|Die Frankfurt-Tipp Bewertung:|
|Laufzeit:||Ca. 96 min.|
|FSK:||From 12 years|
Going out, partying, just having fun among friends - all that's over for Mac (Seth Rogen) and Kelly (Rose Byrne) since their little daughter was born. Now the young couple lives in a small, quiet suburban settlement and tries to make friends with everyday life as caring parents. It doesn't even fit into the picture that a student fraternity is moving into the house next door. Because the members of Delta Psi want one thing above all: to throw one legendary party after another. And that would be the end of a restful night's sleep. At first it seems as if we can talk reasonably with Teddy (Zac Efron), the charismatic president of the association. During a party between Mac and him something like a real male friendship is even emerging. But when it gets too loud again and Teddy doesn't respond to Mac's calls, the unnerved couple makes a fatal mistake: they call the police. And with it they start a neighbourhood dispute, which threatens more and more to become an epic battle for life in this idyllic neighbourhood…
With "Bad Neighbors" director Nicholas Stoller ("Almost married", "Never again sex with the ex") remains absolutely true to his crude and likeable style. In 90% of the cases his gags target directly below the belt and in some scenes the script only seems to consist of the word "tail". But just like in his earlier movies Stoller manages very well to enrich the pubertal sex jokes and the obscene language with lots of charm and really funny ideas. The result has some nasty moments of foreign shame, but also some really good laughs. Apart from the surprisingly cynical and evil ending, this may not be very profound and certainly not sustainable. But as a pure fun movie this comedy works very well overall.
The actors deliver exactly what you expect from them. Seth Rogen doesn't show much changeability, but as a new father, who feels much too young for bourgeois family life, he is really well occupied. At his side Rose Byrne can once again show her comical side, as already in Stoller's "Männertrip" (Men's Trip). And Zac Efron convinces as not exactly a Schoenling endowed with the greatest intellect, obsessed with the idea of throwing the most legendary party of all time. Especially between Rogen and Efron the chemistry is right, which starts with a very nice "Batman" sequence and culminates in a wonderful final scene. It doesn't matter if Mac and Teddy understand each other well or if they fight each other to the death, it's just fun to watch the two very unequal actors do it.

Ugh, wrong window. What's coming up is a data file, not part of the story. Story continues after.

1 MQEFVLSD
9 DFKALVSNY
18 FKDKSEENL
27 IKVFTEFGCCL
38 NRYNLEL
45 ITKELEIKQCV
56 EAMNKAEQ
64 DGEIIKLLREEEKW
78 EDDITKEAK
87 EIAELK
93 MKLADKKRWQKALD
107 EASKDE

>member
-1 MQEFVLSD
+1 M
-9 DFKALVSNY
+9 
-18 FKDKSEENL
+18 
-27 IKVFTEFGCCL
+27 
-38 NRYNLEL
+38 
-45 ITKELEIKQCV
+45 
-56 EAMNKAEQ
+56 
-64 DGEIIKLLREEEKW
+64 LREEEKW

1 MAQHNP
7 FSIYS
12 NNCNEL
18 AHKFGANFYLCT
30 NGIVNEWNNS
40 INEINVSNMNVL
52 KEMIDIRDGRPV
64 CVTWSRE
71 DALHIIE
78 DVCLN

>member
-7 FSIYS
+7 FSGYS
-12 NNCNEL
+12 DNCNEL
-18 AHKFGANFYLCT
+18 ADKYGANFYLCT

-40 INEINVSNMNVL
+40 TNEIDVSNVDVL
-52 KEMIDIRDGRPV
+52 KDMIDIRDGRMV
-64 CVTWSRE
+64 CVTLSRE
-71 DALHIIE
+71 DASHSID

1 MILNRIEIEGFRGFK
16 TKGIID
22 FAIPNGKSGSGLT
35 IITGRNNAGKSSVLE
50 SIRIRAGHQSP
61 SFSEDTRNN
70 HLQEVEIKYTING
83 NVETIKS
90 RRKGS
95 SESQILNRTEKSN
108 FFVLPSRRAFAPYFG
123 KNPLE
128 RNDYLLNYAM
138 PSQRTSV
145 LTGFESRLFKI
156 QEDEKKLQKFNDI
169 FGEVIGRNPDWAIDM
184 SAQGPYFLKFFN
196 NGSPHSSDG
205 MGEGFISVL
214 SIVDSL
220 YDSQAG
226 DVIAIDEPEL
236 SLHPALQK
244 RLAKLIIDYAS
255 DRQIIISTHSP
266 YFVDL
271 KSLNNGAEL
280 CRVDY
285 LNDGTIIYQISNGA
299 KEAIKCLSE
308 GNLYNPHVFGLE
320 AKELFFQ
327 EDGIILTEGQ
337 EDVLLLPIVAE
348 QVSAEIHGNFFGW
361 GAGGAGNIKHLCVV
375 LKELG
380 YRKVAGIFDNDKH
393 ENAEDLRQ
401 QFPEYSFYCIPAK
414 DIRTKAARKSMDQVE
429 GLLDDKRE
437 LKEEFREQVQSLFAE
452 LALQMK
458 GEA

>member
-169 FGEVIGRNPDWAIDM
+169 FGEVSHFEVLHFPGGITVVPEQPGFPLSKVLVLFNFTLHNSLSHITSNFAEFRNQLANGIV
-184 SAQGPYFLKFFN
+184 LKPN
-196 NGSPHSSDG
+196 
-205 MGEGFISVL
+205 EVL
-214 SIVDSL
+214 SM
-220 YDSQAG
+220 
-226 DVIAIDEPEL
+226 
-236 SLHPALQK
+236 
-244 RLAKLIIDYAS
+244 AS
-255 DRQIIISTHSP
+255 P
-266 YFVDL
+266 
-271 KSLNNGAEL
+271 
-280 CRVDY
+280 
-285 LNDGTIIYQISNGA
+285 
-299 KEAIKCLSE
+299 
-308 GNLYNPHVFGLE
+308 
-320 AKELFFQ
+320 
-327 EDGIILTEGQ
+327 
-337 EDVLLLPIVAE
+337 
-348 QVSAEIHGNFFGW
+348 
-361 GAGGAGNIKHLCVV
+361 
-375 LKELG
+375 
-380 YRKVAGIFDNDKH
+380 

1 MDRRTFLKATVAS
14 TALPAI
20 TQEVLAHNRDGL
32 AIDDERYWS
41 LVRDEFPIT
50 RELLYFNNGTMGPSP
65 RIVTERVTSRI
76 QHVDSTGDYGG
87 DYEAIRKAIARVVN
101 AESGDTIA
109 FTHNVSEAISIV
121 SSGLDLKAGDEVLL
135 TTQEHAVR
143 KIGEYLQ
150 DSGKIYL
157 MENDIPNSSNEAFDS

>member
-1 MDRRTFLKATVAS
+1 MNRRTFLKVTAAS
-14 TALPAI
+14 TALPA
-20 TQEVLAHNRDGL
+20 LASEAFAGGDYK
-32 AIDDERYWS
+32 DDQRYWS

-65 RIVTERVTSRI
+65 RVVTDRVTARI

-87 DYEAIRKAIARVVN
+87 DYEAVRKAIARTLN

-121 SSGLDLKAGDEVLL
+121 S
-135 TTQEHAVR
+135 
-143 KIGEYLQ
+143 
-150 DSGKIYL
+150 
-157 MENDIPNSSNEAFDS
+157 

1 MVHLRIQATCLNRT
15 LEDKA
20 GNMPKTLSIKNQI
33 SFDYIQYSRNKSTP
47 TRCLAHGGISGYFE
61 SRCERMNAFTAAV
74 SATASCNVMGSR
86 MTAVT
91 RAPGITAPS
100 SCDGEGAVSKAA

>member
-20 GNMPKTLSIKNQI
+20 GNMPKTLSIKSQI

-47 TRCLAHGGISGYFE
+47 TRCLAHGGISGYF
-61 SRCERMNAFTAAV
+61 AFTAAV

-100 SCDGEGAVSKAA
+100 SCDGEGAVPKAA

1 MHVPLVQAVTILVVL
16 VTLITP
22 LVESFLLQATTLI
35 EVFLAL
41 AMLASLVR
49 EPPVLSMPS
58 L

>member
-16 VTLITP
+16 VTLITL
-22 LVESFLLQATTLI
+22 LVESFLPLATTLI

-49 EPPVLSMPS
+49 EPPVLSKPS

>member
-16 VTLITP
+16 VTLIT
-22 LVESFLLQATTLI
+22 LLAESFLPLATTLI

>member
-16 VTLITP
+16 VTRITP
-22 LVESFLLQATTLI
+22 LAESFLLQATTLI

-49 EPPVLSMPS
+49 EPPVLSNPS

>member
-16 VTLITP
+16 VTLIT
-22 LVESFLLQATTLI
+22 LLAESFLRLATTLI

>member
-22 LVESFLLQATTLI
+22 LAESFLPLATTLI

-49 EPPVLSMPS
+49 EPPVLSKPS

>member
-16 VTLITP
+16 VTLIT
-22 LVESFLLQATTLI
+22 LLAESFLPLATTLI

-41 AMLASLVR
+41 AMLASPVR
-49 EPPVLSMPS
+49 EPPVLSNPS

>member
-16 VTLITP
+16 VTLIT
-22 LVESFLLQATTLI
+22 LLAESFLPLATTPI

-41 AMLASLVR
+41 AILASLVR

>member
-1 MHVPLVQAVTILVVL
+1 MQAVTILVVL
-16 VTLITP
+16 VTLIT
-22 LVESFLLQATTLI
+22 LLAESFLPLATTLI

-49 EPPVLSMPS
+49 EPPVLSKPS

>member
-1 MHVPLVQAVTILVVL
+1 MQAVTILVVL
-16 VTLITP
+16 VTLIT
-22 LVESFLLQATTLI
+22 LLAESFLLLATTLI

"Bad Neighbors" serves up his Hau-Drauf humor very directly, but also hides some very good jokes in the turbulent bustle every now and then, which are astonishingly profound on closer consideration. But often the intellect is not claimed here. In order to laugh at exploding airbags, spontaneous erections or wild dance duels, you really don't have to overtax the little grey cells. Anyone who can laugh at the rough Klamauk in the style of "Project X", "Hangover" or "Men's Trip" will get their money's worth here as well. The fact that the movie doesn't have what it takes to become a classic student film a la "Animal House" doesn't really weigh negatively, considering the very high fun factor. Therefore: worth seeing for friends of hearty US comedy food!
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